Most of us are probably familiar with the nursery rhyme and hand gestures that go along with it, “Here’s the church, here’s the steeple, open it up, and see all the people!” A pastor at my previous church would use this rhyme often stating, “While catchy and playful, it is really bad theology.”
In all the different ways that COVID-19 has shifted our lives, as Christians, we certainly feel it on Sundays. While there is something nice about a slow Sunday morning, watching church from our couch, cuddled up with a favorite blanket and a carefully crafted cup of coffee (ah, I do miss church coffee though), we can sense something is lacking. And it has nothing to do with service itself. Honestly, I’ve had very little to do with the implementation of virtual service and our online experience, so this is not me bragging, but the staff and volunteers who have worked so hard to provide a meaningful and engaging virtual service have done a FANTASTIC job. So what is it then that we sense missing on Sunday mornings?
We miss getting to see one another. We miss getting to catch up and hear how each other is doing. We are reminded that we have brothers and sisters around the Milwaukee area that we long to talk to, laugh with, pray with, and dare I even say, share a hug with.
And right now, again, this has nothing to do with me so I’m not bragging, you as the people of Epikos are killing it! As I have talked to various people from our West Allis community, different small group leaders and members, time after time, conversation after conversation, I am encouraged by how you are responding to this time. There’s the innovation of what it looks like to continue in a meaningful community, the commitment to spend time and care for one another even if it is not ideal and inconvenient. I’ve heard of the ways you have come alongside those in need, both in and outside of our congregation. I can no longer count how many times a conversation has ended with someone saying to me, “If anyone needs anything, you let me know.”
Nobody needed to tell you, nobody asked you to, you all have just responded as Jesus would, in love. As we look at you West Allis, Pastor Paul and I are simply so proud of you. It brings us great joy to see you living out the faith in the beautifully mundane and wonderfully profound day-to-day moments of this pandemic. We are so proud of you.
At the beginning of Acts 8, Saul, also known as Paul (random Bible fact: Paul’s name was not changed at his conversion. “Saul” was his Hebrew name and “Paul” was his Greek name) brings about a great persecution to the early church in Jerusalem. Now, at the time, the church had pretty much been located in Jerusalem and had not expanded much further. And as this persecution comes, verse 1 tells us that the church in Jerusalem was then “all scattered throughout the region.” They too did not find themselves gathering the way they would have liked. We too are scattered. Yet, read a little bit further to verse 4. “Therefore, those who had been scattered went about preaching the word.” The gospel message, the truth of who Jesus is and salvation which is found in Him, the church expanded in the midst of a season of scattering.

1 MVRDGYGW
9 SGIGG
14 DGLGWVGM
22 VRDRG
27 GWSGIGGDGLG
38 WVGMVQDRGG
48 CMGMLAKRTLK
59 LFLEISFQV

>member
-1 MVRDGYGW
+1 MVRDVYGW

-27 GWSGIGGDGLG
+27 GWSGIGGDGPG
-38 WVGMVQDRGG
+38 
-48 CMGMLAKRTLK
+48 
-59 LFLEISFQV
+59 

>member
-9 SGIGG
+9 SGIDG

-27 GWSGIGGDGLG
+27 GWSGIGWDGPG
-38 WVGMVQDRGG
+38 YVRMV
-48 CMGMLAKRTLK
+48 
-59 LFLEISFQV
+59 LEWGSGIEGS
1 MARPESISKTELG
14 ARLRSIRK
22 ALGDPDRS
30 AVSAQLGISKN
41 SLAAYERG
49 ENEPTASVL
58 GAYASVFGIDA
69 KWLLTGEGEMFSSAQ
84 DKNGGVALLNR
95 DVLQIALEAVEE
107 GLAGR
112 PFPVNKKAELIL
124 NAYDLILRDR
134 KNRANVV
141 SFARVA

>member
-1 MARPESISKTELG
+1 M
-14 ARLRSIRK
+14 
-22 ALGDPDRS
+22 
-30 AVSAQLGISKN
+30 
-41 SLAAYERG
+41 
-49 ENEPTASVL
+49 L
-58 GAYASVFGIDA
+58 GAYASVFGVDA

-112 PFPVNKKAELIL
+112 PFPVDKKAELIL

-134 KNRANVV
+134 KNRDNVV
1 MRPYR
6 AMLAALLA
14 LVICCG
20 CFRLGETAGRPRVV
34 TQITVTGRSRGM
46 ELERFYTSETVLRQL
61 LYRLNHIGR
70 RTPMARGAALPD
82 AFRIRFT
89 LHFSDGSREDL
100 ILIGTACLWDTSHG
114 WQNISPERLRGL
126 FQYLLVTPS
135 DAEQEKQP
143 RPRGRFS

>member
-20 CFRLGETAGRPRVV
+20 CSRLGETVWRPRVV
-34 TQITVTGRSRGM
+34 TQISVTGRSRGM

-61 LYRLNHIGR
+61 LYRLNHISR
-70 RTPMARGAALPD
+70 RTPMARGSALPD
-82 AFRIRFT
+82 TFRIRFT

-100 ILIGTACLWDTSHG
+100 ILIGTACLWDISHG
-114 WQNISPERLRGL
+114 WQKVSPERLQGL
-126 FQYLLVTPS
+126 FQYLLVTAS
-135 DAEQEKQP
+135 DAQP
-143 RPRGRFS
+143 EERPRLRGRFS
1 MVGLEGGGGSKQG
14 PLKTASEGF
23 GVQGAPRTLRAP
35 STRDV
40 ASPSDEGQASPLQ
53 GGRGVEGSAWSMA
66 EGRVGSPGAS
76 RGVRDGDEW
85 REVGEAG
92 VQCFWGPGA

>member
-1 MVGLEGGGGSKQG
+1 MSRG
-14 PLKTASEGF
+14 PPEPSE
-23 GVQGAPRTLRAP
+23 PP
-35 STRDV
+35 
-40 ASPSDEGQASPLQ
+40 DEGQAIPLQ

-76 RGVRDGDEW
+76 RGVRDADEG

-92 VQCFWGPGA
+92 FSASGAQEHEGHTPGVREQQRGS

My challenge to you, in following all safety procedures and government mandates, is to consider how you are using this time within this less busy season to get to know your neighbors. Right now it might be nothing more than initiating a virtual game night. Perhaps in the weeks to come it will be a socially distant driveway beverage or a 6 feet apart bonfire.
“Here is the church, here is the steeple, here are the doors, open up and here are all the people.” Great rhyme, bad theology. The church isn’t the building, heck, it’s not even really the service, it’s the people: the people of God who have confessed Jesus as their Lord and Savior, who have found life, the forgiveness of sin, and salvation in Him. The people who are integrated into this new life by the dwelling of the Holy Spirit, Who binds us all together into a family of faith. And lastly, the people who live out the Kingdom values of their King, which is always framed by the ethic of love.
I am delighted to be one of your pastors in this season. I take great pride when I look at you and say, “Here is the church.” The church is people, and the church is for people. That’s why we spread the good news of Jesus. Even in normal times, this is the natural rhythm of the church. We gather, to encourage one another, worship together, and enjoy one another, and we scatter, to build relationships with others, exemplify the love of Christ, and tell them about Him.
Hang in there, stay connected with one another, continue in faith and love, and let’s patiently wait and pray for that day when we all get to gather in person and see each other again!
Grace and peace.